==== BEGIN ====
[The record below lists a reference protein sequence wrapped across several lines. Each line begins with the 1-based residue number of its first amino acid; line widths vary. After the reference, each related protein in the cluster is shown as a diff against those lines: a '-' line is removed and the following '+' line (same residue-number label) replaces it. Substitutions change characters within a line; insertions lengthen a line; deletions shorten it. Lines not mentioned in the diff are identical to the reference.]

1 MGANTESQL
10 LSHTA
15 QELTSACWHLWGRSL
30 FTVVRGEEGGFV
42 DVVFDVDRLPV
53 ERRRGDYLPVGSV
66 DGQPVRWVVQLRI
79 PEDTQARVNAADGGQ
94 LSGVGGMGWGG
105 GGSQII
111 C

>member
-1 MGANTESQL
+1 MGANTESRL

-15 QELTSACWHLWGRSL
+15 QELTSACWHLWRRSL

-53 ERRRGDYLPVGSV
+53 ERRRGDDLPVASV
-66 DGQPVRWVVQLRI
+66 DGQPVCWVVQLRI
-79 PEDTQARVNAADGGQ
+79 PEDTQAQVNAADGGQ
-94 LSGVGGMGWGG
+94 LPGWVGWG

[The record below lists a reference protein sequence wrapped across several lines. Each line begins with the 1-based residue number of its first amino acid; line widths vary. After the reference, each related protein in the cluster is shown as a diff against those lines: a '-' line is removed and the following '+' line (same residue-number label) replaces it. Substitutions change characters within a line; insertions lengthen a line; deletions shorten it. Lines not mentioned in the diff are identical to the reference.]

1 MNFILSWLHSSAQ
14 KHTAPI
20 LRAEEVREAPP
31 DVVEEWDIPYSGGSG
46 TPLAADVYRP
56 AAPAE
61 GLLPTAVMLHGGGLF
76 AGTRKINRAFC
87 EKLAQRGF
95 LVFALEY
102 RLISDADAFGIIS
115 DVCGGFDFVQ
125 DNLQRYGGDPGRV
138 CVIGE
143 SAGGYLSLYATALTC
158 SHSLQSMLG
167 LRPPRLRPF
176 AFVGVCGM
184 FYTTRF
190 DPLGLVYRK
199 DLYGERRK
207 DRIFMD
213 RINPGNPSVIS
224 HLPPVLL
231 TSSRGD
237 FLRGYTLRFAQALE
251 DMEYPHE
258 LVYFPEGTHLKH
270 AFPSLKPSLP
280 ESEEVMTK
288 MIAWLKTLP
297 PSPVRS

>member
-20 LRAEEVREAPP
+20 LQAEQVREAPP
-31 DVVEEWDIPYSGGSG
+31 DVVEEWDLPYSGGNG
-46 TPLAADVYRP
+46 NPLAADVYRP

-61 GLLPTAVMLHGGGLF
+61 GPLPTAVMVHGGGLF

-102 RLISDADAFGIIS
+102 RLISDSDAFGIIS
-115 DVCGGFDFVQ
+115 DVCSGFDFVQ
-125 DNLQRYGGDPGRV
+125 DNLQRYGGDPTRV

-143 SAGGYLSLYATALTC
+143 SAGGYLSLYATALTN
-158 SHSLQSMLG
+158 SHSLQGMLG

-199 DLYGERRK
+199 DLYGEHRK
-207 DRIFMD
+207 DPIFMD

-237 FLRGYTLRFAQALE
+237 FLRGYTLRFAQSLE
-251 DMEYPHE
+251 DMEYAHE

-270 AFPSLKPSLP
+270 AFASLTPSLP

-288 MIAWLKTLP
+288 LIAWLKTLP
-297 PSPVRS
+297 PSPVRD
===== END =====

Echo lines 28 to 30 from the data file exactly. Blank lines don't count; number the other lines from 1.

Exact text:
14 KHTAPI
20 LRAEEVREAPP
31 DVVEEWDIPYSGGSG